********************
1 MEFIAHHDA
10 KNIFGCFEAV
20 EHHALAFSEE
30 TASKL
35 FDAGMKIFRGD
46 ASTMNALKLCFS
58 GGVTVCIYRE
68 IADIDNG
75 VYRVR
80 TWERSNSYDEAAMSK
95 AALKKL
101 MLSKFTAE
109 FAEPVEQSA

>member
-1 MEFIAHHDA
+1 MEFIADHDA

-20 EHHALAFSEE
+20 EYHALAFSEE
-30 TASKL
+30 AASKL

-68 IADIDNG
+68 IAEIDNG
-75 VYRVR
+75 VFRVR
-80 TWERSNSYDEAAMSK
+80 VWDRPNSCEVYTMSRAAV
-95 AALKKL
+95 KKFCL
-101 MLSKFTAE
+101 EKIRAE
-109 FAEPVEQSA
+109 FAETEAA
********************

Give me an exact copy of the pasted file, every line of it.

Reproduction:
1 MEFIAHHDA
10 KNIFGCFEAV
20 EHHALAFSEE
30 TASKL
35 FDAGMKIFRGD
46 ASTMNALKLCFS
58 GGVTVCIYRE
68 IADIDNG
75 VYRVR
80 TWERSNSYDEAAMSK
95 AALKKL
101 MLSKFTAE
109 FAEPVEQSA

>member
-1 MEFIAHHDA
+1 MEFIADHDA

-20 EHHALAFSEE
+20 EYHALAFSEE
-30 TASKL
+30 AASKL

-68 IADIDNG
+68 IAEIDNG
-75 VYRVR
+75 VFRVR
-80 TWERSNSYDEAAMSK
+80 VWDRPNSCEVYTMSRAAV
-95 AALKKL
+95 KKFCL
-101 MLSKFTAE
+101 EKIRAE
-109 FAEPVEQSA
+109 FAETEAA